The walkout was organized by Minnesota Teen Activists on Instagram just days before, with the group’s account having over 17,000 followers after being jumpstarted by a small group of students last year. Students held signs and organized outside of classes, having a moment of silence at 1:47 p.m., the time Wright was killed.
“This walkout is about making a statement to, not only the school districts who do little to nothing about racism but also to greater Minnesota,” Jerome Treadwell, a founder of the group and President of the NAACP Youth Division in St. Paul, told KARE 11.”… “Actions speak louder than words,” Treadwell said. “We’re able to walk out of class, not to defy what the school policy is, but to make a statement in our best way as youth. To ask for and demand justice and peace for everyone.”
Students met at various locations throughout the state, with about 300 flocking to U.S. Bank Stadium in downtown Minneapolis, according to the Star Tribune. Student organizers at certain schools, such as Minnetonka High School, even focused their attention on the promises their districts have made regarding addressing concerns of racism and injustice. That district specifically has followed through on addressing some of the concerns of protestors last year, the Tribune reports, but students feel more can be done.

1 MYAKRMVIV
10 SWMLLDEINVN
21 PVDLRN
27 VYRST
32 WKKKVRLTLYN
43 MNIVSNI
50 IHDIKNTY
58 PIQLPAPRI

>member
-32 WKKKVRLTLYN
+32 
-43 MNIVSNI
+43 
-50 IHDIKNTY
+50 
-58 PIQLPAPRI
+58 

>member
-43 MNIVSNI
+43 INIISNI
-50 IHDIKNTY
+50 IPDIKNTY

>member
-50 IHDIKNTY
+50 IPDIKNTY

“I’ve seen a really big difference in the attitudes and sentiments that people had last year,” senior Ahlaam Abdulwali said. “It’s just the school administration that isn’t making solid policies and actionable items that will create a change that’s permanent.”
Nyagach Kueth, a student at Washburn High School, said the walkouts were done in an effort to show their schools “that our lives matter more than education right now.”
“How can we possibly focus on school when the whole world’s eyes are watching Minnesota now,” Kueth asked.